The Briton was onboard the M/T Mercer Street, when it came under attack on Thursday night.
A statement read: “With profound sadness, we understand the incident onboard the M/T Mercer Street on 29 July, 2021, has resulted in the deaths of two crew members onboard: a Romanian national and a UK national. We are not aware of harm to any other personnel.”
They added that an investigation into the incident is currently underway. The two deaths mark the first fatalities following years of assaults targeting shipping in the region.
Zodiac Maritime is owned by Israeli businessman Eyal Ofer but its London-based office oversees the ship. The M/T Mercer Street is a “Japanese-owned vessel”, the company said, with shipping publication Lloyd’s List stating that the owner is Taihei Kaiun Co., which belongs to the Tokyo-based shipping company Nippon Yusen Group.
In an earlier statement on Friday, Zodiac Maritime said: “We can confirm that there has been a suspected piracy incident onboard the product tanker M/T Mercer Street.”
The statement added: “At the time of the incident the vessel was in the northern Indian Ocean, travelling from Dar es Salaam [in Tanzania] to Fujairah [in the UAE] with no cargo onboard.”
The identity of the British victim is yet to be revealed. Zodiac Maritime didn’t immediately respond to requests for comment by The Independent.
“We continue to work closely with the UKMOT (United Kingdom Maritime Trade Operations) and other relevant authorities,” the statement added.
In a statement sent to The Independent, a Ministry of Defence spokesperson said: “We are aware of reports of an attack on a merchant vessel off the coast of Oman. UK military headquarters in the region are currently conducting investigations.”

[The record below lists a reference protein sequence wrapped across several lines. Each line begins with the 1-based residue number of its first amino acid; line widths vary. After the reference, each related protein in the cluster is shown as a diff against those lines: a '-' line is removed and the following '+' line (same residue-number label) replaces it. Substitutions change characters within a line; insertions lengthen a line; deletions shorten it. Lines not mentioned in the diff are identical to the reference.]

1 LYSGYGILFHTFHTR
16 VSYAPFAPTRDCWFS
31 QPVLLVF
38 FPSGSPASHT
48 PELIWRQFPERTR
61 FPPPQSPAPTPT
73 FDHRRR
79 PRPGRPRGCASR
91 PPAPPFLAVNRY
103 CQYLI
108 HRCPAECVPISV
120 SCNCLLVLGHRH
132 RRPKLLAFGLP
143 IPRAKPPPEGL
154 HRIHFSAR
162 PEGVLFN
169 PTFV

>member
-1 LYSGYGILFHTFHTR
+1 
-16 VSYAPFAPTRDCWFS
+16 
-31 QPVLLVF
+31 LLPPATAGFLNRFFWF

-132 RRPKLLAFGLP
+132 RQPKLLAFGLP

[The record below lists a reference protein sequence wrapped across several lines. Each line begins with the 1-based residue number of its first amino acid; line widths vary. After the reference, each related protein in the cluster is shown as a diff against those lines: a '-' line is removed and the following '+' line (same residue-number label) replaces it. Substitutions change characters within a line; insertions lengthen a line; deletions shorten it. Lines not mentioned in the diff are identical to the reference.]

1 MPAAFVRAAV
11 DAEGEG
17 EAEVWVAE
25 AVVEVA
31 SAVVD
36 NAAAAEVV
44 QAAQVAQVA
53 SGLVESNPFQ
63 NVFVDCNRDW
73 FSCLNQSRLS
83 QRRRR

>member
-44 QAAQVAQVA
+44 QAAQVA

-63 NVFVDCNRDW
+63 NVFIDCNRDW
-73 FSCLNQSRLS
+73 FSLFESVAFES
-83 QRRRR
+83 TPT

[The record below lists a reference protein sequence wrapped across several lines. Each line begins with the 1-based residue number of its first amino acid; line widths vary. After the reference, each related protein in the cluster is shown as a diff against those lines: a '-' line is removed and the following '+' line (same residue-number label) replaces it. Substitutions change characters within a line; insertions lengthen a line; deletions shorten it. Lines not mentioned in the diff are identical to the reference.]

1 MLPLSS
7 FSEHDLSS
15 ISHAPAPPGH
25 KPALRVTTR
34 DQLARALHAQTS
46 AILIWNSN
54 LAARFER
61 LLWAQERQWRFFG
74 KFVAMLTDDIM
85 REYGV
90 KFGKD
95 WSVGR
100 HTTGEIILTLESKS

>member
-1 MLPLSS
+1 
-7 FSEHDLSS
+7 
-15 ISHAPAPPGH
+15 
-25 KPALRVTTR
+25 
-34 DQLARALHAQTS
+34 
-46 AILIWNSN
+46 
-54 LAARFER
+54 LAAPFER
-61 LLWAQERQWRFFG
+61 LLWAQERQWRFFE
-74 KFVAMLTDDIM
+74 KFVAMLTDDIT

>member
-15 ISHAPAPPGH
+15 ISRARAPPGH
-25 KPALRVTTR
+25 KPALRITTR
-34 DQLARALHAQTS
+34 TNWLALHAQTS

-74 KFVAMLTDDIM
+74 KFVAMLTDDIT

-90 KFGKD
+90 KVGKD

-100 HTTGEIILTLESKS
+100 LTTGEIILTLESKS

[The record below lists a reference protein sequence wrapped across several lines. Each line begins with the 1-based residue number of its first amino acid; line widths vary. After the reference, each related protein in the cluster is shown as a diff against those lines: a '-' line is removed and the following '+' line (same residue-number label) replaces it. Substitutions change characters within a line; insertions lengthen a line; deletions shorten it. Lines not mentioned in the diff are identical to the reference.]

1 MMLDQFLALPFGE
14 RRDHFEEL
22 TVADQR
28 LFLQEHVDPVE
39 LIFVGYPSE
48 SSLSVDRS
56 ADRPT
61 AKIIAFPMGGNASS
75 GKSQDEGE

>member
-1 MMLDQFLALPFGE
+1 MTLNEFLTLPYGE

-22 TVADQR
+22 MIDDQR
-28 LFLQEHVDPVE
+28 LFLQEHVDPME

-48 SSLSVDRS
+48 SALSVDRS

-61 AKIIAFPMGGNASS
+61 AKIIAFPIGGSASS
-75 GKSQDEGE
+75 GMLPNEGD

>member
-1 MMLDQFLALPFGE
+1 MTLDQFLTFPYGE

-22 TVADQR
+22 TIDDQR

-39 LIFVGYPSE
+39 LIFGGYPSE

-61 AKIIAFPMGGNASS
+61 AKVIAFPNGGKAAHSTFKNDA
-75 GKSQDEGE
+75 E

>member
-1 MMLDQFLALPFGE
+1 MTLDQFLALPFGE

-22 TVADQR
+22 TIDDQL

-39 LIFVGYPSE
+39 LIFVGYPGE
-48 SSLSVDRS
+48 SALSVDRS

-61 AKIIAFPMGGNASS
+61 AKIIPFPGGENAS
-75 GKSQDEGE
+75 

A brief initial statement from the United Kingdom Maritime Trade Operations said an investigation is underway into the incident.
It described it as happening late on Thursday night, north-east of the Omani island of Masirah, 185 miles southeast of Oman’s capital, Muscat.
The statement categorised the incident as a “non-piracy” attack.
A US official, speaking on condition of anonymity to discuss the ongoing investigation, told The Associated Press that the attack appeared to have been carried out by a “one-way” drone and other drones took part. The official said it wasn’t immediately known who launched the attack and declined to elaborate.
The official’s remark came after an earlier report from private maritime intelligence firm Dryad Global referred to a drone sighting involving the vessel prior to the attack. Iran and Yemen’s Tehran-backed Houthi rebels have employed suicide drones in the past, unmanned aircraft loaded with explosives that detonate on impact with a target.
Omani officials did not respond to requests for comment. The sultanate sits on the eastern edge of the Arabian Peninsula and is along vital shipping routes for cargo and energy moving through the Strait of Hormuz, the narrow mouth of the Persian Gulf.
Israeli officials have not yet acknowledged the attack. However, other Israel-linked ships have been targeted in recent months amid a shadow war between the two nations, with Israeli officials blaming the Islamic Republic for the assaults.
Israel, meanwhile, has been suspected in a series of major attacks targeting Iran’s nuclear programme.
Iran also saw its largest warship, the Kharg, recently catch fire and sink under mysterious circumstances in the nearby Gulf of Oman.
Thursday’s attack comes amid heightened tensions over Iran’s tattered nuclear deal, as negotiations over restoring the accord stalled in Vienna.
The attack came the night after US Secretary of State Antony Blinken, speaking from Kuwait, warned Iran that talks in Vienna over the nuclear deal “cannot go on indefinitely”.
This is the second time this month a ship tied to Ofer apparently has been targeted.
The Liberian-flagged container ship CSAV Tyndall, suffered an unexplained explosion on board while in the northern Indian Ocean at the beginning of July.
Additional reporting by AP